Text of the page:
Dr. Cheryl P. May is the Director of the Criminal Justice Institute (CJI), its National Center for Rural Law Enforcement (NCRLE) and Arkansas Center for School Safety. She was appointed Director on July 1, 2010. She has served and been an advocate for the Arkansas law enforcement community for more than 39 years as a forensic professional and as CJI Chief Executive Officer, CJI Deputy Director, CJI Assistant Director, and CJI Program Manager.
Since 2014, Dr. May has served as Chair of the Division of Elementary and Secondary Education’s Safe Schools Committee. In 2018, Dr. May was appointed as Chair of Governor Asa Hutchinson’s Arkansas School Safety Commission. Since 2018, she has been Chair of the National Cybersecurity Preparedness Consortium. Dr. May has served as a member of the Board of Directors for the National Alliance for Drug Endangered Children (National DEC) and Chair of the First Responder Subcommittee of the Arkansas Legislative Task Force on Autism. She was also appointed a member of the Arkansas Task Force for the Prevention of Human Trafficking. Dr. May played a lead role in Arkansas becoming the first state in the U.S. to develop and implement certified Child Abduction Response Teams statewide.
Dr. May is Principal Investigator on numerous CJI grants (SAMHSA, Arkansas Department of Adult Aging and Behavioral Health Services, and Blue and You Foundation for a Healthier Arkansas) which focus on reducing the number of opioid overdose deaths in Arkansas. She is also Principal Investigator on all CJI/Cybersecurity Defense Initiative DHS, Federal Emergency Management Agency grants that focus on providing cybersecurity training to IT professionals that work in critical infrastructure.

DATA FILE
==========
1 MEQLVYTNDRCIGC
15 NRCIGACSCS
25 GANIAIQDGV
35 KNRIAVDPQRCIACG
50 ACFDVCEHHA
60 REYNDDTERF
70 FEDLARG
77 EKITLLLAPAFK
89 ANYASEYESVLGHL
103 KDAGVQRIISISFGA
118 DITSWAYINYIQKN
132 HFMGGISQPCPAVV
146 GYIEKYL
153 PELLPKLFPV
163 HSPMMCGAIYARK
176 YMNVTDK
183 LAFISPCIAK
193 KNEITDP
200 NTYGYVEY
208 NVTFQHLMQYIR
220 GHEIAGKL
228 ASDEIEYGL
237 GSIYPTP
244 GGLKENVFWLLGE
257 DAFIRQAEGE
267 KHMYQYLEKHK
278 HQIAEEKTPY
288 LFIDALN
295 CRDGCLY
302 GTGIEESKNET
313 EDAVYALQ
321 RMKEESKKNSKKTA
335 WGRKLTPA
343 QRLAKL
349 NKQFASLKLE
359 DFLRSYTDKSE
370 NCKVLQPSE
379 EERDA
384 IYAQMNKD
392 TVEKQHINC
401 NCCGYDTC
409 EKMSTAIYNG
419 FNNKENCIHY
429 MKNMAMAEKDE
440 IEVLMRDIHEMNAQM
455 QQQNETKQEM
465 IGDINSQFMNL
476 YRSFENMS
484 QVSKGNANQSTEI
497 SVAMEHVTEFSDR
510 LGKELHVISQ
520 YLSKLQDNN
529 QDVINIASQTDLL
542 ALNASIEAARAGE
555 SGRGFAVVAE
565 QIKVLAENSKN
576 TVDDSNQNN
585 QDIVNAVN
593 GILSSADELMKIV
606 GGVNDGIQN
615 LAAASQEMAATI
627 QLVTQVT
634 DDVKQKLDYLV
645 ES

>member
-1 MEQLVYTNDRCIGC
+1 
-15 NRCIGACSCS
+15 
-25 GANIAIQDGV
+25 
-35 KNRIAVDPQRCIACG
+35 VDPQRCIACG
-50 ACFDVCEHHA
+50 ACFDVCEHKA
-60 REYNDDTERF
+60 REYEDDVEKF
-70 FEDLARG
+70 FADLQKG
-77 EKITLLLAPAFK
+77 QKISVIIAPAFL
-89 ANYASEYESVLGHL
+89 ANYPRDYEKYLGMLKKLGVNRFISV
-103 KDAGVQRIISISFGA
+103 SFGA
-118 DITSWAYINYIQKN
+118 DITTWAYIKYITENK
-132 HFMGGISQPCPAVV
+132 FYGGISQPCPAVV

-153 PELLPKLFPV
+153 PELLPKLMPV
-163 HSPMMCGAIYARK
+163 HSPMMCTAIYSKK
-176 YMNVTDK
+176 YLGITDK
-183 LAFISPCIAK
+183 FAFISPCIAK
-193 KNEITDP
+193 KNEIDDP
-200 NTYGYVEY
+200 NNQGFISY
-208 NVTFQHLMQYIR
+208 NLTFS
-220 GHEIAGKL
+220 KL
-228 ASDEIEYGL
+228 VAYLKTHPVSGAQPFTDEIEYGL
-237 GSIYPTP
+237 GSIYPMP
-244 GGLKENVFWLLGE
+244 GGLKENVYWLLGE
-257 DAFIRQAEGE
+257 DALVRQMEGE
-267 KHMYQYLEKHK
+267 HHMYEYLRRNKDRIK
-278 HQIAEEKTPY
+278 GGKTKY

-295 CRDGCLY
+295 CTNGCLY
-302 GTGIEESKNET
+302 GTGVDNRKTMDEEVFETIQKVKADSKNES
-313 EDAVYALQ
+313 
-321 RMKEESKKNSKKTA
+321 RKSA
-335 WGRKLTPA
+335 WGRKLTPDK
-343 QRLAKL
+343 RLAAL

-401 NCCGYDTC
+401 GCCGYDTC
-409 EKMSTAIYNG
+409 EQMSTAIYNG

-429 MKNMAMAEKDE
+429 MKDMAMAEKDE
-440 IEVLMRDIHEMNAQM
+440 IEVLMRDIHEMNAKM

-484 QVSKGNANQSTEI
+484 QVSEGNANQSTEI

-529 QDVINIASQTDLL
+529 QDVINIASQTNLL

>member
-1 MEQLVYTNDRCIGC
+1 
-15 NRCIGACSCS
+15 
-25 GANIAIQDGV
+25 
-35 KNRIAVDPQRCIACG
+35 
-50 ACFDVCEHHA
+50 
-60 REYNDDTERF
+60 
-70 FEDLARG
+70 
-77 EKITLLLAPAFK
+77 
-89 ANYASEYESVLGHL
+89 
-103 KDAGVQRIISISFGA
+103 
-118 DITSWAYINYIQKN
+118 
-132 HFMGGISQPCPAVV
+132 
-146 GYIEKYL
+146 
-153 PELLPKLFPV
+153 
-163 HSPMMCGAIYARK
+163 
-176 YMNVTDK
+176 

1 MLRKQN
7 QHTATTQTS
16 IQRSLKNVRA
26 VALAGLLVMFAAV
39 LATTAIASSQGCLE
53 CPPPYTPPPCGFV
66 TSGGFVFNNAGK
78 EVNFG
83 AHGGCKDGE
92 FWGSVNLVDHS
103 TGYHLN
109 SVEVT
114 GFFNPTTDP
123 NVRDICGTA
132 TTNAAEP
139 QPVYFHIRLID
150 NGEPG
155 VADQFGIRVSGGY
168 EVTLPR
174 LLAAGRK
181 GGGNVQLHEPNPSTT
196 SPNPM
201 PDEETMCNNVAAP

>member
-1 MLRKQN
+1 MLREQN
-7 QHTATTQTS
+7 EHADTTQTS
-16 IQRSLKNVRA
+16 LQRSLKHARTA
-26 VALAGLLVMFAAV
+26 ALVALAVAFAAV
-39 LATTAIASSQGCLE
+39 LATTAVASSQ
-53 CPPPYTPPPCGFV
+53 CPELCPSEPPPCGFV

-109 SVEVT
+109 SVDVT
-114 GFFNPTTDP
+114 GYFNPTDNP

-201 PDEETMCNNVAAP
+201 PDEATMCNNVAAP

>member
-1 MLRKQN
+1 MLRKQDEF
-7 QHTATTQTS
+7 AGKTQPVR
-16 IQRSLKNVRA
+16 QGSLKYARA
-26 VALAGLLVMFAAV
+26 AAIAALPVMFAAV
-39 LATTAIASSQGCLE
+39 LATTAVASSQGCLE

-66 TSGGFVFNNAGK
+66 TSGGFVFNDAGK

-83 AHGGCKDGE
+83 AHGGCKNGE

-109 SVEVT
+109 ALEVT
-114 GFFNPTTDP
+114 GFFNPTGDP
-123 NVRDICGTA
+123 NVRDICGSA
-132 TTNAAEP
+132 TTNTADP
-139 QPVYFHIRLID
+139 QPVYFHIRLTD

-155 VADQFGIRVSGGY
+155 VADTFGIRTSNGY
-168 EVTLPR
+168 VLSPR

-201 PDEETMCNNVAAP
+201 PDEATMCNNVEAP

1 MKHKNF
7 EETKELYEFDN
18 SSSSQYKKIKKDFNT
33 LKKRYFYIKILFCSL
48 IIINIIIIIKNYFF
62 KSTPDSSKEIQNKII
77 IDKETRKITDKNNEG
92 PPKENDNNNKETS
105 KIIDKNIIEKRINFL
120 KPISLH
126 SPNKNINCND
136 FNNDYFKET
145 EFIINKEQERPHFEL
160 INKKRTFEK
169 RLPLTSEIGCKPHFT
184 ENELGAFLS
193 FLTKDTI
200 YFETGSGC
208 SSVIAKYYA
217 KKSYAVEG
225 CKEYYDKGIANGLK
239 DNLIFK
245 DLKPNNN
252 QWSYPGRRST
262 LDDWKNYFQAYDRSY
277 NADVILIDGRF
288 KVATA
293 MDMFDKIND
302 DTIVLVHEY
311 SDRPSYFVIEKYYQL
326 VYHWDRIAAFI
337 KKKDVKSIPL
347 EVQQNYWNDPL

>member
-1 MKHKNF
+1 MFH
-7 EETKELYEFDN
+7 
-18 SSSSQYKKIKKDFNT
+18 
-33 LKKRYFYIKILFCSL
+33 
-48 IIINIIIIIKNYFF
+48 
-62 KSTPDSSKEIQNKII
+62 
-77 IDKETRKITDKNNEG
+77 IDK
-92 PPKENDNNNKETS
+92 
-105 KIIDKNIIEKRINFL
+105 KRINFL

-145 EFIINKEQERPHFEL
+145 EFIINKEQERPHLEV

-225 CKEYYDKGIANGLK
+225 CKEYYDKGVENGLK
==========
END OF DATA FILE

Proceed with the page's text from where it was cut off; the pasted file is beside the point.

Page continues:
Dr. May played the lead role in the development of CJI’s three unique academic programs that allow active members of Arkansas law enforcement to earn certificates and associate degrees in crime scene investigation and law enforcement administration and coordinated efforts to establish partnerships with 22 Arkansas institutions of higher education to make these programs accessible across the state.
Dr. May earned a Ph.D. in Biological/Forensic Anthropology at the University of Tennessee, Knoxville in 1984. She also earned a M.A. in Biological Anthropology from Western Michigan University in 1982 and a B.A. in Anthropology from West Virginia University in 1978. Since her arrival in Arkansas, she has assisted Arkansas law enforcement in the investigation of hundreds of cases, either through laboratory analysis and evaluation of skeletal remains or in the identification and field recovery of suspected human remains. Immediately prior to joining the CJI staff in 1995, she was the Director of Clinical Research for the Department of Orthopedics at the University of Arkansas for Medical Sciences.